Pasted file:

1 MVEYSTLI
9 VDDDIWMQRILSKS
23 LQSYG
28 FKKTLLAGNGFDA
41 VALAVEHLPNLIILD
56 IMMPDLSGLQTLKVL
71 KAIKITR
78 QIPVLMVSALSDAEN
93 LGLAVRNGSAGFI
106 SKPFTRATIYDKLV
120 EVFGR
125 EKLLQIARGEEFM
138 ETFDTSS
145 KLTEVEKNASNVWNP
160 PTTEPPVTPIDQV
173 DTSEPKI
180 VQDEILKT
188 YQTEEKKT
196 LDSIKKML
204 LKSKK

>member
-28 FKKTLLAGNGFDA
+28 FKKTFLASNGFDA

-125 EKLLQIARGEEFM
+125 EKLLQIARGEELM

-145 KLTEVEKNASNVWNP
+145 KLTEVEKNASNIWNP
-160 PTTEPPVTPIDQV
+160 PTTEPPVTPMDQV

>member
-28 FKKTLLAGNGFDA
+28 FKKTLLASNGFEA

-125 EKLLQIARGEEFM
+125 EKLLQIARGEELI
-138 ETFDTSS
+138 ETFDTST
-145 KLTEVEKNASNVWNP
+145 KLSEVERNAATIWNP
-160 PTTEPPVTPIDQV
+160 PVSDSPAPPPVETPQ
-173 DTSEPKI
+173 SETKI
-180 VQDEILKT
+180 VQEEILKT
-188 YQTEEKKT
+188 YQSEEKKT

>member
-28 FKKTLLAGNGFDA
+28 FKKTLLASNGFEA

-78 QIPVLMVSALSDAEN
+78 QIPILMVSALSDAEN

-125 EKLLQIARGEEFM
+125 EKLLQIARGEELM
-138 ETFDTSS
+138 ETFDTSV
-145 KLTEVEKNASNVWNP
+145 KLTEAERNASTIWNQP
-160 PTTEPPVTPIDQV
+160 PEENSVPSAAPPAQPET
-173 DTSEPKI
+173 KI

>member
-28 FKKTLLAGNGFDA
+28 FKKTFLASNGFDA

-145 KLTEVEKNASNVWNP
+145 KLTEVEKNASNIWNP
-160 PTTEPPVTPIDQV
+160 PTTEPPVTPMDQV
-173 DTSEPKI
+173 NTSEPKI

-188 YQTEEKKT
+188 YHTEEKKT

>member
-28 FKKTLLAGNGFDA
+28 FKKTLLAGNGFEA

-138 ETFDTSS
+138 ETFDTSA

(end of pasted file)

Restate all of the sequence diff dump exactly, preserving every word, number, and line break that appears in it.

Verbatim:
1 MVEYSTLI
9 VDDDIWMQRILSKS
23 LQSYG
28 FKKTLLAGNGFDA
41 VALAVEHLPNLIILD
56 IMMPDLSGLQTLKVL
71 KAIKITR
78 QIPVLMVSALSDAEN
93 LGLAVRNGSAGFI
106 SKPFTRATIYDKLV
120 EVFGR
125 EKLLQIARGEEFM
138 ETFDTSS
145 KLTEVEKNASNVWNP
160 PTTEPPVTPIDQV
173 DTSEPKI
180 VQDEILKT
188 YQTEEKKT
196 LDSIKKML
204 LKSKK

>member
-28 FKKTLLAGNGFDA
+28 FKKTFLASNGFDA

-125 EKLLQIARGEEFM
+125 EKLLQIARGEELM

-145 KLTEVEKNASNVWNP
+145 KLTEVEKNASNIWNP
-160 PTTEPPVTPIDQV
+160 PTTEPPVTPMDQV

>member
-28 FKKTLLAGNGFDA
+28 FKKTLLASNGFEA

-125 EKLLQIARGEEFM
+125 EKLLQIARGEELI
-138 ETFDTSS
+138 ETFDTST
-145 KLTEVEKNASNVWNP
+145 KLSEVERNAATIWNP
-160 PTTEPPVTPIDQV
+160 PVSDSPAPPPVETPQ
-173 DTSEPKI
+173 SETKI
-180 VQDEILKT
+180 VQEEILKT
-188 YQTEEKKT
+188 YQSEEKKT

>member
-28 FKKTLLAGNGFDA
+28 FKKTLLASNGFEA

-78 QIPVLMVSALSDAEN
+78 QIPILMVSALSDAEN

-125 EKLLQIARGEEFM
+125 EKLLQIARGEELM
-138 ETFDTSS
+138 ETFDTSV
-145 KLTEVEKNASNVWNP
+145 KLTEAERNASTIWNQP
-160 PTTEPPVTPIDQV
+160 PEENSVPSAAPPAQPET
-173 DTSEPKI
+173 KI

>member
-28 FKKTLLAGNGFDA
+28 FKKTFLASNGFDA

-145 KLTEVEKNASNVWNP
+145 KLTEVEKNASNIWNP
-160 PTTEPPVTPIDQV
+160 PTTEPPVTPMDQV
-173 DTSEPKI
+173 NTSEPKI

-188 YQTEEKKT
+188 YHTEEKKT

>member
-28 FKKTLLAGNGFDA
+28 FKKTLLAGNGFEA

-138 ETFDTSS
+138 ETFDTSA